Bloated State Budgets Thanks to Big Labor Contracts

The Fiscal Times‘ Liz Peeks investigates how union budgets have busted state budgets and asks “Is it possible that the real divide in the United States today is between unions and… everybody else?.” The answer, unfortunately for taxpayers, is yes.

From Bloated Union Contracts Have Busted State Budgets:

Consider the issues making headlines: education reform, busted state budgets, the battle to recall Wisconsin Governor Scott Walker, free trade agreements,Occupy Wall Street, the fight to make Indiana a right-to-work state. What these stories have in common is the waning influence of organized labor and the all-out battle by union leaders to hold on.

Take the Obama Administration’s Race to the Top initiative. Education Secretary Duncan recently warned that several states, including New York, might not receive monies earlier awarded through that program because they have not followed through on required reforms. The stumbling block? Teacher evaluations.

New York City Mayor Michael Bloomberg laid out new education initiatives in his recent State of the City address, among them a proposal to give $20,000 raises to the best teachers, in return for changing the way educators are evaluated. Today, teachers are rated either satisfactory or unsatisfactory; 97 percent fall in the former category. UFT President Michael Mulgrew immediately denounced the plan, describing Mr. Bloomberg as “lost in his own fantasy world of education.”

Mr. Mulgrew may be the one living in a fantasy world. Pressure to boost our country’s public schools is one of the rare priorities on both Republicans’ and Democrats’ to-do lists. Americans are appalled by our plummeting world education rankings, and by our graduates’ lack of preparedness for today’s job market. While the decline in our schools stems from a number of sources, most reformers – including Secretary Duncan – see the intransigence of unions on the “job for life” rules that perpetuate mediocre teaching as a major roadblock to progress.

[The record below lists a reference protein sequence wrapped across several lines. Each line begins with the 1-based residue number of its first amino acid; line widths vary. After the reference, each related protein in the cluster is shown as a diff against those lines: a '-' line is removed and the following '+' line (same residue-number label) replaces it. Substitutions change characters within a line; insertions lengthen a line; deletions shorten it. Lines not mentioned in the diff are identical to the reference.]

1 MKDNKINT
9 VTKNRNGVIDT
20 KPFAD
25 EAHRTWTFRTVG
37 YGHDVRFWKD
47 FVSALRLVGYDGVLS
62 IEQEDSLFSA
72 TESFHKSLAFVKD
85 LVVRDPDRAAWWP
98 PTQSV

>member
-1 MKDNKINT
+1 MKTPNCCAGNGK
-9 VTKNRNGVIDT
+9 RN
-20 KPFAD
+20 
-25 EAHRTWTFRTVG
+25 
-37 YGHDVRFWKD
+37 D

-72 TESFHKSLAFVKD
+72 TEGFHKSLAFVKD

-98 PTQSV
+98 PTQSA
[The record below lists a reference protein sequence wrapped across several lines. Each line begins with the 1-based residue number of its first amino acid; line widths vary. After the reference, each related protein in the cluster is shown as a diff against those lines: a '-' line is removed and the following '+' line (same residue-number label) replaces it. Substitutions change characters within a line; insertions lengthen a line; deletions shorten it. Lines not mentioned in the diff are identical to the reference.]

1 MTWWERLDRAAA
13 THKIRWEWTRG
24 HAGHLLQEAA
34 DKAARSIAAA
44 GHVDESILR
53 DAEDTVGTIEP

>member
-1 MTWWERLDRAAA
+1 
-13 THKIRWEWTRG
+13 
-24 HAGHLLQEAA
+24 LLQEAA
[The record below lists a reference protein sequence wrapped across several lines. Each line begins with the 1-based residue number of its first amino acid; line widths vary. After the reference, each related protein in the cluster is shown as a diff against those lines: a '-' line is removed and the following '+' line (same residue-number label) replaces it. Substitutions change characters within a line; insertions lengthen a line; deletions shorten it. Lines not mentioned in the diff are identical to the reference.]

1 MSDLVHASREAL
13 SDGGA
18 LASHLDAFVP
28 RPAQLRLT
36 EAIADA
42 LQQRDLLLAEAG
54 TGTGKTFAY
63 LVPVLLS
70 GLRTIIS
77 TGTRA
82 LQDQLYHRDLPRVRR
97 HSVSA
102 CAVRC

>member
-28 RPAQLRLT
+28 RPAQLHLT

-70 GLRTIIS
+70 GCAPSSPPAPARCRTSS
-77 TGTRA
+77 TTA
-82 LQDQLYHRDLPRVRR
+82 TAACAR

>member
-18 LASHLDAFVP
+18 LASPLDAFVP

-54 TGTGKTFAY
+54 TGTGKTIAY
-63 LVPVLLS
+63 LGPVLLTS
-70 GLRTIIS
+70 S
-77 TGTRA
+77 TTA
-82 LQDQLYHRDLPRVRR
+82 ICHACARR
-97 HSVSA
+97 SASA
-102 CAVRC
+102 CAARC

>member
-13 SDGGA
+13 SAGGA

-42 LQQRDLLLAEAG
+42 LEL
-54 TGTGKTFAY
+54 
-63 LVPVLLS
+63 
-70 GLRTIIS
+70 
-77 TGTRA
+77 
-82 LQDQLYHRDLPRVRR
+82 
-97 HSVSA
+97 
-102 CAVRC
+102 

Likewise, the recession has forced politicians to confront bloated public employee contracts that have torpedoed many states’ budgets. Estimated at over $3 trillion, the underfunding of state and local pension plans has been described as one of our most serious fiscal problems. Voters now understand that unless elected officials overhaul pay and benefits packages they will face soaring taxes or reduced services.

Governor Walker’s efforts to rein in unsustainable public employee costs in Wisconsin (and to reduce a sizeable budget deficit) became the rallying point for terrified union leaders who see their only growth opportunity – public employees – under attack. Though Walker proposed terms that were still more generous than the national averages… Union leaders struck back, rallying workers from across the country to their cause; they are now trying to force the governor from office.

These confrontations have left Big Labor bruised but unbowed, and eager to turn public anger elsewhere. They have nurtured and funded the Occupy Wall Street protests for just that reason, ginning up resentment against the “one percent” and especially against banks and bankers. Better to raise taxes on the wealthy than to cut government payrolls. The Service Employees International Union (SEIU), which has over one million members and much to lose from widespread government reform efforts, has been especially eager to support the protests. Stephen Lerner, a highly regarded union organizer and former SEIU official, spoke to students at Pace University last March about his plan to “destabilize” the country through civil disobedience, strikes and large-scale protests. Acknowledging that labor was under pressure and needed to stay out of the spotlight, he insisted that students and community groups take the lead. Welcome to OWS.

Happily, the public is not so gullible. On many fronts, Americans see unions as part of the problem, not part of the solution.  Voters can connect the dots, between the interests of the nation…..and defeating the interests of organized labor.